Okra Nutrition

1 07 2008

Some of you have been overwhelmed with the weeks of okra we’ve had lately (it’s obviously very much in season!). But here’s some info on how great it is for you from this website:

Okra Nutrition (half-cup cooked okra)

Calories = 25
Dietary Fiber = 2 grams
Protein = 1.5 grams
Carbohydrates = 5.8 grams
Vitamin A = 460 IU
Vitamin C = 13 mg
Folic acid = 36.5 micrograms
Calcium = 50 mg
Iron = 0.4 mg
Potassium = 256 mg
Magnesium = 46 mg
These numbers should be used as a guideline only.

Sylvia W. Zook, Ph.D. (nutritionist) has very kindly provided the following thought-provoking comments on the many benefits of this versatile vegetable. They are well worth reading.

1. The superior fiber found in okra helps to stabilize blood sugar as it curbs the rate at which sugar is absorbed from the intestinal tract.
2. Okra’s mucilage not only binds cholesterol but bile acid carrying toxins dumped into it by the filtering liver. But it doesn’t stop there…
3. Many alternative health practitioners believe all disease begins in the colon. The okra fiber, absorbing water and ensuring bulk in stools, helps prevent and improve constipation. Fiber in general is helpful for this but okra is one of the best, along with ground flax seed and psyllium. Unlike harsh wheat bran, which can irritate or injure the intestinal tract, okra’s mucilage soothes, and okra facilitates elimination more comfortably by its slippery characteristic many people abhor. In other words, this incredibly valuable vegetable not only binds excess cholesterol and toxins (in bile acids) which cause numerous health problems if not evacuated, but then assures easy passage out of the body of same. Unlike some prescription and over-the-counter drugs for this, the veggie is completely non-toxic, non-habit forming (except for the many who greatly enjoy eating it), has no adverse side effects, is full of nutrients, and is economically within reach of most.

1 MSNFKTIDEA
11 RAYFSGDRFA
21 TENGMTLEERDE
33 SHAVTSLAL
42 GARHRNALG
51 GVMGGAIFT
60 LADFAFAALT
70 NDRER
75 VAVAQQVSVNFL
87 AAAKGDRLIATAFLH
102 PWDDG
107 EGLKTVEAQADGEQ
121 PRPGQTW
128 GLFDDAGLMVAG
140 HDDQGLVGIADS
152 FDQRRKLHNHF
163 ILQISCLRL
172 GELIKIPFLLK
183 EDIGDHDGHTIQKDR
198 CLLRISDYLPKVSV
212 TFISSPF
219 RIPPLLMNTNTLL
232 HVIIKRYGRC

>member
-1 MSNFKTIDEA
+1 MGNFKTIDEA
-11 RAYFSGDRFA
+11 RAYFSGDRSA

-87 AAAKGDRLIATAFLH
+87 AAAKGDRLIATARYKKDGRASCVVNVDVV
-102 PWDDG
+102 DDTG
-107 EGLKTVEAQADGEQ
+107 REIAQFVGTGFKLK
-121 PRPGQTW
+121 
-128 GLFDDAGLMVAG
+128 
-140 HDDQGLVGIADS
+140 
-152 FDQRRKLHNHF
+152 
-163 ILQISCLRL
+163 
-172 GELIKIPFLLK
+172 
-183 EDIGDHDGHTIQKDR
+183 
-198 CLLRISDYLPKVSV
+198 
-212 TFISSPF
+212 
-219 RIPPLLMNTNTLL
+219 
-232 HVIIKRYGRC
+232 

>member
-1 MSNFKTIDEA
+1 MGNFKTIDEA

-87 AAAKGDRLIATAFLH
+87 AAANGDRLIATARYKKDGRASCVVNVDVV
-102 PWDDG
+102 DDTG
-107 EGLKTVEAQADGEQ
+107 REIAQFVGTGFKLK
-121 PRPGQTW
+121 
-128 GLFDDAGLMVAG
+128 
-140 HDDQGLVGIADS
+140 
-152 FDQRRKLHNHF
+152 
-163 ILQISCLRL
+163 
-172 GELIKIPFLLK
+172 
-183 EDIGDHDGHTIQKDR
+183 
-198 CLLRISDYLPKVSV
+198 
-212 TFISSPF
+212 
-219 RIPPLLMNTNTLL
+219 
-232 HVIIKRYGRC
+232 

4. Further contributing to the health of the intestinal tract, okra fiber (as well as flax and psyllium) has no equal among fibers for feeding the good bacteria (probiotics).
5. To retain most of okra’s nutrients and self-digesting enzymes, it should be cooked as little as possible, e.g. with low heat or lightly steamed. Some eat it raw. However, if one is going to fry it (and it is undeniably delicious prepared that way when rolled in cornmeal and salt), only extra virgin olive oil, or UNREFINED coconut butter is recommended (this is NOT the unhealthy partially hydrogenated product found in processed foods.)

I’ve also added some more recipes for okra. Click here.

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2 responses

2 07 2009
ahbao

amazing veggie… i love Okra… especially just flashed boiled and served with some sesame oil, some soy sauce and chili paste. =)

13 04 2013
jonemike

All About okra nutrition. Okra is a popular vegetable of the housewives. The interesting thing is that it contains more nutrients for good health, such as fiber, mucilage, vitamin A, vitamin B6, vitamin C, niacin, calcium, potassium, magnesium, folic acid, iron.Very good for health.

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